White House Press Secretary Stephanie Grisham responded to pieces from the "New York Times" and "Washington Post" questioning "what it is that you do" since the daily press briefings have been abolished during an interview with FNC's "MediaBuzz" host Howard Kurtz.
KURTZ: And we’re back now with Stephanie Grisham, the White House Press Secretary. The New York Times and Washington Post recently ran pieces questioning what it is that you do since the daily press briefings have been abolished, saying you appear mainly on Fox and you’re largely unknown to the public. Your response to that criticism?
GRISHAM: Half true. I do get invited to do other cable networks and I do those. I also get turned down a good amount so I think people need to understand that. Yes, The Washington Post and The New York Times both have turned to kind of a weird obsession into this. Something I think that people forget, again, is that I have three roles at the White House but also if you look at some of my past predecessors -- I won’t name names, but there was somebody in a different administration who got made fun of for constantly saying, I refer you to here, I refer you to here, I’ll get back to you. No information’s being done there.
Sarah, you know, she would go out there and answer everything as honestly as she could and she was branded a liar and became an SNL character. So I think because none of that’s going on with me I may be doing it right.
Also, I just had a stat this morning given to me that the president has tweeted or retweeted more than 300 times in the past five days. So that is people -- not just the media but the American public hearing directly from him every single day, several times a day. There is no way that the president isn’t saying -- there’s no way I could say anything better than what he’s saying on his own. And then again, he’s always doing press conference, he’s always doing --
KURTZ: Well that leads me into my next question, and it’s true that you’ve been spared the SNL parody --
GRISHAM: Yes, so far.
KURTZ: -- camera that much.
GRISHAM: So far.
KURTZ: So I fully get the argument that this president provides an extraordinary access --
KURTZ: -- constantly talking -- virtually every day and the reporters would rather talk to the president of the United States than the press secretary. But the counterargument is that he can side-step questions more easily against the roar of the helicopter and there’s no chance for journalists to follow-up on details or contradictions with the top spokesperson at the White House.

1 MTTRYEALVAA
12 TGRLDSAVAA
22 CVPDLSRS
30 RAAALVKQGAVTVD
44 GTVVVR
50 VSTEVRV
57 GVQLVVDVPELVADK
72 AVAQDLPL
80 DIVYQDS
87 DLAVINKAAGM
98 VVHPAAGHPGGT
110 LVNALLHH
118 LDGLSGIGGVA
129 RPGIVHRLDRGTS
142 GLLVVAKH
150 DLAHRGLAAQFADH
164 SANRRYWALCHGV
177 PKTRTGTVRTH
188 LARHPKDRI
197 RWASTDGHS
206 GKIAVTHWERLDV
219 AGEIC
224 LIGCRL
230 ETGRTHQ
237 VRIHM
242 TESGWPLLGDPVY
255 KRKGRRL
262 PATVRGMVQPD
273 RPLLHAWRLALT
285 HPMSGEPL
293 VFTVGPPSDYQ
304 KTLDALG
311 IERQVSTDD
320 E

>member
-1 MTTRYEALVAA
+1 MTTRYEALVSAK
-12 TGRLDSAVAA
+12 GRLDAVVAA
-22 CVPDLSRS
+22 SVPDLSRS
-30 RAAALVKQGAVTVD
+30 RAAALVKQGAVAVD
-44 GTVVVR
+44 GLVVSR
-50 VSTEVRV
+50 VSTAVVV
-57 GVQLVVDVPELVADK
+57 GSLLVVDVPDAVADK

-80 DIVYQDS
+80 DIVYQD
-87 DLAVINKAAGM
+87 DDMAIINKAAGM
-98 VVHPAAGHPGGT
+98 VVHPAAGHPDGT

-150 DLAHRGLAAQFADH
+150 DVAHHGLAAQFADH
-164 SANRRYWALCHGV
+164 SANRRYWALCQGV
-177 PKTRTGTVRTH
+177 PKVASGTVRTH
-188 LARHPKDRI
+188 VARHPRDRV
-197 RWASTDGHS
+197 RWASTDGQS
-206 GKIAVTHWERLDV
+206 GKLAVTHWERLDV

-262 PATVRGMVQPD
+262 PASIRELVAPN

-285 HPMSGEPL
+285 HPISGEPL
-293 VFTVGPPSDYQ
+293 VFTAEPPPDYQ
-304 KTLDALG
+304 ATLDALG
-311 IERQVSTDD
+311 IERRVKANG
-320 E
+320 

GRISHAM: Well he did a press conference three days ago and was able to answer all those follow-up questions. He does pool sprays in the Oval and the Cabinet Room all the time and those have follow-up questions. We put subject matter experts at that podium all the time that can answer follow-up questions. I would probably be -- I would refer you to Treasury rather than having sent -- or Cabinet Secretary Mnuchin out there. So I think that people are just hyper focused on potentially three times a week, 20 minutes a day press briefing when I think the way we’re doing it is actually better and I think the American people and the media are being served a lot better.
KURTZ: And finally, you apparently get a lot of hate mail.
KURTZ: --reported -- just to give some examples, "brain-dead lying twit pretending to be a press secretary ala Fox News," "treacherous b-word," "despicable piece of S," and a whole lot of stuff that I can’t read on the air. Do you see a connection between this vile stuff and the way that you’re covered?
GRISHAM: Lately because the pressure has somehow gotten a lot more -- the pile-on has gotten a lot more; the hate mail and the threats are definitely increasing so it’s dangerous. And I --
KURTZ: Does it bother you?
GRISHAM: Yes. Of course, it bothers me. It bothers me for my family. It bothers me for me. I know that the media, they get threats as well. I’m not saying that this isn’t, you know --
GRISHAM: -- this is just me. But I definitely see a correlation with the pile-on and with the threats increasing.